>Aggregate debt held by U.S. households remained essentially unchanged in the first quarter of this year, according to the latest Household Debt and Credit quarterly report, issued by the Federal Reserve Bank of New York. This ends a streak of nine consecutive quarters of falling household debt.
U.S. Households Owe $11.5T
The cause for the flattening of consumer debt was a slight rise in mortgage balances reported on consumer credit files, according to the New York Fed, which uses data provided by Equifax, one of the three national credit bureaus. Excluding mortgages and home equity lines of credit, consumer debt fell by 1 percent, or $30 billion, for the quarter. At $2.29 trillion, non-real-estate debt is now 9.6 percent below the peak it reached in the last quarter of 2008.
Fewer Open Credit Card Accounts
The number of open credit card accounts remained virtually unchanged, at 379 million, in 2011 Q1, according to the report. For the period since the Great Recession began, however, the number of open accounts has fallen by about 24 percent. For the last four quarters consumers have closed 195 million credit accounts, while opening only 166 million.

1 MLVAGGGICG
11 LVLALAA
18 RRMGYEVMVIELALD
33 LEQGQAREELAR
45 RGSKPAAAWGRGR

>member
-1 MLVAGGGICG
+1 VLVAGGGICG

More importantly, total outstanding balances on these open credit card accounts have fallen quite substantially and are now 20 percent lower than at their peak in 2008 Q4, according to the NY Fed.
U.S. Credit Card Defaults, Delinquencies Lowest in 2 Years
Credit card charge-offs and late payments have reached their lowest levels in more than 2 years, according to Fitch Ratings, a credit rating agency.
At the end of March the rate of credit card payments late by 60 days or more, the equivalent of two missed payments, fell to 2.93 percent, dropping below the 3 percent threshold for the first time in three years, according to Fitch. This is a substantial improvement from the high of 4.54 percent reached in January 2010 and comes close to the 2.75 percent level that was about the average for the period between 2004 and 2008.
Credit card defaults, or charge-offs, also fell in March, Fitch said. At 7.88 percent, the March charge-off level was the lowest one since February 2009. Charge-offs reached their peak of 11.37 percent set in September 2009.
Credit Card Takeaway
The two reports show that consumers continue to closely monitor their credit card use, more so than they do their mortgages. The rate of credit card debt repayment in March was 21.72 percent, close to a record high, according to Fitch and the agency expects it to climb further up, as credit card borrowing grows and late payments fall.
And credit card borrowing is growing, as shown in the latest G.19 report on consumer credit, issued by the Federal Reserve. Americans increased their credit card balances in March by 2.9 percent, or $1.9 billion. It was only the second rise since the Lehman collapse. It remains to be seen whether Americans will maintain credit card debt repayment discipline as their balances grow, confidence increases and the economic recovery takes a firmer hold.
Image credit: Theshelbyreport.com.